Friday, September 24, 2010

Discovery cargo module ready for flight

Hatches on the cargo module that is Discovery's primary payload for its last scheduled flight were sealed today at Kennedy Space Center.

The next time they are opened should be on the International Space Station after Discovery's targeted Nov. 1 launch and a docking two days later.

The Italian-built module, nicknamed "Leonardo" and sometimes referred to as a "moving van," has flown to and from the station seven times.

But it is now set to become a permanent fixture on the outpost, providing storage space and a walk-in closet.

The module will haul up tons of spare parts and supplies, and a passenger. Robonaut 2, a humanoid robot torso developed by NASA and General Motors, is packed inside a box.

Along with a rack holding a spare external radiator for the station, the module is expected to be delivered to launch pad 39A on Oct. 7. Check out a NASA fact sheet on the STS-133 mission here.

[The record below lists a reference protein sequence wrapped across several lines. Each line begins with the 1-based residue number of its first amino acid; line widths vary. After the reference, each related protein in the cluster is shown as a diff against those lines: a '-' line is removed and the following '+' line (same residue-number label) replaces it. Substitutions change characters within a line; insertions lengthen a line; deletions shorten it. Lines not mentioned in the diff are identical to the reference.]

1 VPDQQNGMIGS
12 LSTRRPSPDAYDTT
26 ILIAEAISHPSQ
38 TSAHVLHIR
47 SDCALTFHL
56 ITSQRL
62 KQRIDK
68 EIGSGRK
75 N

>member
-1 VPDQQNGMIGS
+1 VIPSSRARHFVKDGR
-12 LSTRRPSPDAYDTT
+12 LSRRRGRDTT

The mission's commander and pilot, Steve Lindsey and Eric Boe, were in town Thursday to practice landings in a Shuttle Training Aircraft.

On Saturday, four days after Discovery rolled out to the pad, KSC teams plan to open the pad's rotating tower, weather permitting, to reveal the shuttle to potentially thousands of guests. It's the space center's annual Family Day for employees.

It will be the last chance for nearly 900 United Space Alliance workers to see the vehicle up close before their jobs come to an end next Friday. The cuts are part of the shuttle program's wind down with two or three more flights remaining.

IMAGE: Inside the Space Station Processing Facility at Kennedy Space Center today, workers inspected the Permanent Multipurpose Module after its hatch was closed in preparation for space shuttle Discovery's STS-133 mission to the International Space Station. Credit: NASA/Jim Grossmann

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